Two Hands Painting
“Between 1927 and 1935,” recounts the artist duo HC, “Francis Picabia painted his series of transparencies.” In 2016, HC (Friedemann Heckel and Lukas Müller) started creating watercolors in the image of Picabia’s transparencies. They then exhibited the watercolors with the gallery Lucas Hirsch at Art Cologne in 2017. But on 27 July 2017, HC received a cease and desist letter from the Verwertungsgesellschaft Bild-Kunst (VG Bild-Kunst), a German organization “charged with the administration of the rights and claims of its members.” In this case, VG Bild-Kunst was speaking on behalf of Picabia’s heirs. “According to § 24 of the German copyright act, there exists no free use over the works of Mr. Picabia nor [sic] a mere imitation in terms of style.” Despite HC’s works being watercolors and not oil paintings as well as having a thick, white margin running around each image setting it off from the edge of the canvas, VG Bild-Kunst wrote that “no difference can be found in terms of how the paintings were made.” They demanded HC destroy the watercolors. Clearly they didn’t, because now HC will exhibit the watercolors at Sauvage in Bonn.
It apparently requires some degree of imagination and at least a superficial understanding of art of the past fifty to one hundred years to understand the watercolors as original artworks by HC. But then, HC’s watercolors aren’t ‘original’ in a conventional sense. They carry on a long history of artists who’ve undermined the uniqueness of artworks, ideas, and images. For many, this has been a way to critique avant-gardist myths of authenticity, authorship, genius, etc. In aligning themselves with that tradition, HC is speaking to the specific ways in which originality is contradicted by contemporary technology and our contemporary image culture. HC’s politics of representation mainly have to do with the circulation of images today and with their own legitimacy as artists. Given this, the conflict with VG Bild-Kunst comes as no surprise: The organization depends on conventional conceptions of originality and authenticity for its very existence.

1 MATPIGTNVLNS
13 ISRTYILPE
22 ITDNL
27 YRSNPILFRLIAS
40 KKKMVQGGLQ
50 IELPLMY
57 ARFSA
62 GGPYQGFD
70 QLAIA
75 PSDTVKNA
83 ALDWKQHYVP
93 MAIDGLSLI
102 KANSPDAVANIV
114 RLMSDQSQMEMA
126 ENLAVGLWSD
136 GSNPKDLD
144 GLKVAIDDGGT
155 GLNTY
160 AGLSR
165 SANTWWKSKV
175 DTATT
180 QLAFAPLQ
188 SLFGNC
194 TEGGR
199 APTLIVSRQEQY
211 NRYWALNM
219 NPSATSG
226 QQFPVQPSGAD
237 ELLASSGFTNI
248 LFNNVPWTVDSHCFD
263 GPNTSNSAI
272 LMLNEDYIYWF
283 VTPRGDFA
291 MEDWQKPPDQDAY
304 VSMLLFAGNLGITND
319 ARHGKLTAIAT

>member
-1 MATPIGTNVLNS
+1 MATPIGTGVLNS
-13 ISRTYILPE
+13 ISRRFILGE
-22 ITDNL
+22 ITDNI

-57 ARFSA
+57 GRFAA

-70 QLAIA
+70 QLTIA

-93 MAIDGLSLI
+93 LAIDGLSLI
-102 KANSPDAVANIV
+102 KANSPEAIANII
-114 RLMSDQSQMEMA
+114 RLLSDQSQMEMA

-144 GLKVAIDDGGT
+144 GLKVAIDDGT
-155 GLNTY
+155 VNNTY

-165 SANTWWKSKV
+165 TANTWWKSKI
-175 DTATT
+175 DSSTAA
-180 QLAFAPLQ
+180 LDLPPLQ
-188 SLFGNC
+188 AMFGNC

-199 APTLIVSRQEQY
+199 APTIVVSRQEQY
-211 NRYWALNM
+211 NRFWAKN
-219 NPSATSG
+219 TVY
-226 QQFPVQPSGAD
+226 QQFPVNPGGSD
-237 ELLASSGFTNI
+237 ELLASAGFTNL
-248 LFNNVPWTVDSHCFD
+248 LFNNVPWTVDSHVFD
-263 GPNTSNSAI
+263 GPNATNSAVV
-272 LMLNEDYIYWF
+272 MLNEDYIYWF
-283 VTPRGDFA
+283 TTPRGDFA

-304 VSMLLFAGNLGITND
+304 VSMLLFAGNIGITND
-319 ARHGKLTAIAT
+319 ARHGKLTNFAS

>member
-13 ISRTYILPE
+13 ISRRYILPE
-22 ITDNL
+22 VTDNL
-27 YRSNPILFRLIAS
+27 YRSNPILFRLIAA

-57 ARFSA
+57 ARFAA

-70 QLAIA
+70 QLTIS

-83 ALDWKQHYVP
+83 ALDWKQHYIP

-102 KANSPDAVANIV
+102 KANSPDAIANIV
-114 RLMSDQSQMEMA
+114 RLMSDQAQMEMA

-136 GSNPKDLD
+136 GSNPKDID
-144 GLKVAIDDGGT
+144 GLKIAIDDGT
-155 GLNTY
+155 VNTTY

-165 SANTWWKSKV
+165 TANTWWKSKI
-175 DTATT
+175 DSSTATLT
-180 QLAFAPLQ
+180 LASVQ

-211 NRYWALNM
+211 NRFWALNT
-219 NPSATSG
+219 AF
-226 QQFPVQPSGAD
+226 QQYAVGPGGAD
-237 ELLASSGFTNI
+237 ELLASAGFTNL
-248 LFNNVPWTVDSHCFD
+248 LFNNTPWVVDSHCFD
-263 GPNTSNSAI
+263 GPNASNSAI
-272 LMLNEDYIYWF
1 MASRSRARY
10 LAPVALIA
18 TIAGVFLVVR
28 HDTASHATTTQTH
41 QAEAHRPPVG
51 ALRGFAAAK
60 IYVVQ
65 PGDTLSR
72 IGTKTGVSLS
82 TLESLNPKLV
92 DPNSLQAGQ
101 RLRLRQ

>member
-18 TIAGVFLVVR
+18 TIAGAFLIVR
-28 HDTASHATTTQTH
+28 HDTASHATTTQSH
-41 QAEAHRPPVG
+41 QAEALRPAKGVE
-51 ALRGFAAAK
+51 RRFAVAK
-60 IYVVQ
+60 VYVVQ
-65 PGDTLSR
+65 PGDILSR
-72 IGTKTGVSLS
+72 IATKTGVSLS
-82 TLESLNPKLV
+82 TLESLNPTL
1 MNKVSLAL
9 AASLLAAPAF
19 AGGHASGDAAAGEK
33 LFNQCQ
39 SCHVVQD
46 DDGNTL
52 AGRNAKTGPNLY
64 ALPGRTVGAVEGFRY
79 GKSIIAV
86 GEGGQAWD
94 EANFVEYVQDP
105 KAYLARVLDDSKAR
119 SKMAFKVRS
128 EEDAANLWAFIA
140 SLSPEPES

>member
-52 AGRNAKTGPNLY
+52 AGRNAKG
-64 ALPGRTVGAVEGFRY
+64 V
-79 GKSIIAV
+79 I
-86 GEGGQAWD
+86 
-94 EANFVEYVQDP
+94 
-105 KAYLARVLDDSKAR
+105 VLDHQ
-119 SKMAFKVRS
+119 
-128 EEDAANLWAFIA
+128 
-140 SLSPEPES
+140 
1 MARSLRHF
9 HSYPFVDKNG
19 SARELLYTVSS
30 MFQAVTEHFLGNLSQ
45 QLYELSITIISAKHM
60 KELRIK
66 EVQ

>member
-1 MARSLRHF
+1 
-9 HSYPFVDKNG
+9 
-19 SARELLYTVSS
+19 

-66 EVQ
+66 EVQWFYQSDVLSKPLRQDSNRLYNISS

HC responded to the letter from VG Bild-Kunst with one of their own. In it, Heckel and Müller offer a brief overview of Picabia’s work: By borrowing figures and scenes from works of classical art history, often indicating them through outlines and superimposing these citations on top of one another like a photographic double exposure, Picabia was––HC writes––dealing with “transformation, recycling, and citation.” HC’s letter explains how their works, too, bring together “various levels of content” with the goal of establishing “new relations in terms of meaning.” When they appropriate, their letter argues, they put the things they cite in “quotation marks.” The problem was that VG Bild-Kunst couldn’t perceive the quotation marks. Without quotes, it’s theft.
The letter from VG Bild-Kunst is itself a pastel canvas wet with washes of irony. In an attempt to justify their authority, they begin by invoking the rhetoric of originality: “As the only copyright collective in Germany [my italics], VG Bild-Kunst is solely responsible for protecting the copyright and distribution rights of the work of the artist Francis Picabia.” The rest of the letter directly contradicts that logic and instead ably illustrates the various themes of HC’s work: They are solely responsible for the work, but they do so in collaboration with a sister organization in France, which, through a reciprocal agreement, qualifies them to speak on behalf of the artist himself.